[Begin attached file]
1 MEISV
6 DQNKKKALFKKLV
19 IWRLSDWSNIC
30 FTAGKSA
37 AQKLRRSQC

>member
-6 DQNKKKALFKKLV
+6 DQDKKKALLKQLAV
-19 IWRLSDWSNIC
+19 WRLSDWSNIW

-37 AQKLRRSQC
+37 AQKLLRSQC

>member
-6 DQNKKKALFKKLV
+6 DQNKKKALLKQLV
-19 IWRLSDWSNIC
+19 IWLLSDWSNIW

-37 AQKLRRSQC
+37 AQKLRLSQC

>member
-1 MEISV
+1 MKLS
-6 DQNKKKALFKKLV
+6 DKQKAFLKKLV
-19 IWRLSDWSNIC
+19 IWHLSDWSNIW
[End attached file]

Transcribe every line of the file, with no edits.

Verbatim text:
1 MEISV
6 DQNKKKALFKKLV
19 IWRLSDWSNIC
30 FTAGKSA
37 AQKLRRSQC

>member
-6 DQNKKKALFKKLV
+6 DQDKKKALLKQLAV
-19 IWRLSDWSNIC
+19 WRLSDWSNIW

-37 AQKLRRSQC
+37 AQKLLRSQC

>member
-6 DQNKKKALFKKLV
+6 DQNKKKALLKQLV
-19 IWRLSDWSNIC
+19 IWLLSDWSNIW

-37 AQKLRRSQC
+37 AQKLRLSQC

>member
-1 MEISV
+1 MKLS
-6 DQNKKKALFKKLV
+6 DKQKAFLKKLV
-19 IWRLSDWSNIC
+19 IWHLSDWSNIW